The Finance Minister of Canada’s Northwest Territory, Michael Miltenberger has been reported to the Human Rights Commission. He is accused of discriminating against a woman in Fort Smith, NWT, during a visit by the Governor General to Aurora College campus on 9 December because she is transgender.
A report by Canada’s CBS News alleges that Miltenberger approached Gabrielle Landrie, who is studying math and business, and asked her to leave.
At the time, she was standing near a computer lab with a friend. Ms Landrie claims: “Mr. Miltenberger walked up to us, looked at me directly, and said ‘You have to leave’”.
She went on: “And I said, ‘oh?’, and he said ‘You spooked the governor general so you have to leave’.”
When Landrie refused to comply, the minister stormed off, before returning a few minutes later to tell her the route had been changed because the Governor General had no wish to see her. He informed Landrie that she had to leave the premises.
She said that she was about to leave, but had school work to finish. This led to a third confrontation shortly after, as she was finishing up in the computer lab. According to CBS News, Ms Landrie said: “He came into the lab and he goes, looking at me, ‘I thought I told you to leave’”.
She told him her that homework comes first, and Miltenberger then left. However, she adds: “The amount of anger… you could basically almost taste it”.
She left the building after she had completed her work, taking care to leave the building by a route which would not pass by the Governor General or the Finance Minister. Ms Landrie is now filing a complaint with the Northwest Territories Human Rights Commission on the grounds that the incident was uncalled for and extremely hurtful.
She said: “The way it was done, the way it was handled, that wasn’t right”.
According to the Office of the Governor General says the Governor’s exit route from the college was changed – but only because the event went on longer than expected.
Michael Miltenberger has refused to comment on the matter because the complaint is now before the Human Rights Commission.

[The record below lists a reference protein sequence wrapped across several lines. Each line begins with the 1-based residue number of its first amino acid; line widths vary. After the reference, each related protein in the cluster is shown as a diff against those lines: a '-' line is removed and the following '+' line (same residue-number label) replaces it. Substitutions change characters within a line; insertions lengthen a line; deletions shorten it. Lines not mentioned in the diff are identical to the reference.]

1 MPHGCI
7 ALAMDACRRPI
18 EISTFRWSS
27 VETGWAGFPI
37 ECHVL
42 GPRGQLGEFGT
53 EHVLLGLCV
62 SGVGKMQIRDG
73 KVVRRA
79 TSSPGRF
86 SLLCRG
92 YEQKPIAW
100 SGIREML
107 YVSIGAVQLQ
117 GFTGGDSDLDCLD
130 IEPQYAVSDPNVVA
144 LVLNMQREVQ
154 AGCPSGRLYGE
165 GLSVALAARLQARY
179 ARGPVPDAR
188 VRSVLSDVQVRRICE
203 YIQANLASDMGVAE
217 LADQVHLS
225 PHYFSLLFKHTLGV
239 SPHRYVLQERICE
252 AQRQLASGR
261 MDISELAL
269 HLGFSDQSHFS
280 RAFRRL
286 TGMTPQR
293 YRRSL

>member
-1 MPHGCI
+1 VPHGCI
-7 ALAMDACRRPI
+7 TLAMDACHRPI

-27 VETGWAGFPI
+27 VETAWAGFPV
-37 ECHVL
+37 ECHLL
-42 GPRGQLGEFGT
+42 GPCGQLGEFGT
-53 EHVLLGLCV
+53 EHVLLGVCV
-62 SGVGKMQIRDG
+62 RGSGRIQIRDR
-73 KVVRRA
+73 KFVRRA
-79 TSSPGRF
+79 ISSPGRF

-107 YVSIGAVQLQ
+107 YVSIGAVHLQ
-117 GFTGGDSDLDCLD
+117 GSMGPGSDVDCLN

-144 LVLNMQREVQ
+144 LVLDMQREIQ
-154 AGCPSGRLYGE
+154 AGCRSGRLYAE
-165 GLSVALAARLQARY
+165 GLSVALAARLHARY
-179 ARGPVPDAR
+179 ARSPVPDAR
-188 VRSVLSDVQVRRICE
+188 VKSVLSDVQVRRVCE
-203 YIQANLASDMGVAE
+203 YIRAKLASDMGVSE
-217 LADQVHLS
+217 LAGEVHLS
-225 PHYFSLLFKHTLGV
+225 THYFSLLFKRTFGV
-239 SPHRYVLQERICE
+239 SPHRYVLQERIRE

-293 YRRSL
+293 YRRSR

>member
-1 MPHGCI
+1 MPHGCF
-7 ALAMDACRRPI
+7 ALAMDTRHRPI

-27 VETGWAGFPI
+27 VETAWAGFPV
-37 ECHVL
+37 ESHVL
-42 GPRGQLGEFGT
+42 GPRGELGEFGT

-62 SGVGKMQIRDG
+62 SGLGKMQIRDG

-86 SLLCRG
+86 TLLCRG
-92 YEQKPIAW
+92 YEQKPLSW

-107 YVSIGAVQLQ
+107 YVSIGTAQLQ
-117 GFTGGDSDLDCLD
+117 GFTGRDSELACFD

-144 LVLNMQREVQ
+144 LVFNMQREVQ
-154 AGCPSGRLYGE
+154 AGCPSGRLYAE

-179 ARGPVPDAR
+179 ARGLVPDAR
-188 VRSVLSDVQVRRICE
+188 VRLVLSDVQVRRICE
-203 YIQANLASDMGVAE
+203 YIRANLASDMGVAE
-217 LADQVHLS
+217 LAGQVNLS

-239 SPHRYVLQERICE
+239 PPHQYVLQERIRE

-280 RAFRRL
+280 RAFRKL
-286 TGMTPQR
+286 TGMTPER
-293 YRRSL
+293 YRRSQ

What is there to say? In all fairness, we should wait for the verdict of the HRC – although the trans community will not be holding its breath.
Such investigations often take weeks or months, reporting in the dead of night long after the original offence has taken place. Although one can be sure that where a trans man or woman has given “real offence” to a law enforcement officer, the response will take place in seconds – in the US, often at the end of a taser.
If the report is broadly true, we will no doubt now be treated to an infinitesimal dissection of the events until we are no longer sure of the meaning of words like “ask” or “leave”.
Pre-judging? Perhaps: but then, there are details in the story that have a depressing ring of truth about them. The way in which Ms Landrie contemplated complying with the request to leave: the way in which she DID leave the building in such a way as not to give offense.
These are tactics well-known to almost anyone who has ever transitioned: the desire not to offend; the almost masochistic tendency to go along with the bully, just for a quiet life.
Too, there is the refusal by Mr Miltenberger to comment: no doubt, had the alleged target of his bullying been a person of colour, the public outcry would have forced at least some response from betwixt his tightly-clamped lips. But not in the case of a trans woman.
We shall see.
Meanwhile, those following this story should be aware that in some quarters, Mr Miltenberger is widely tipped to be NWT’s next premier.
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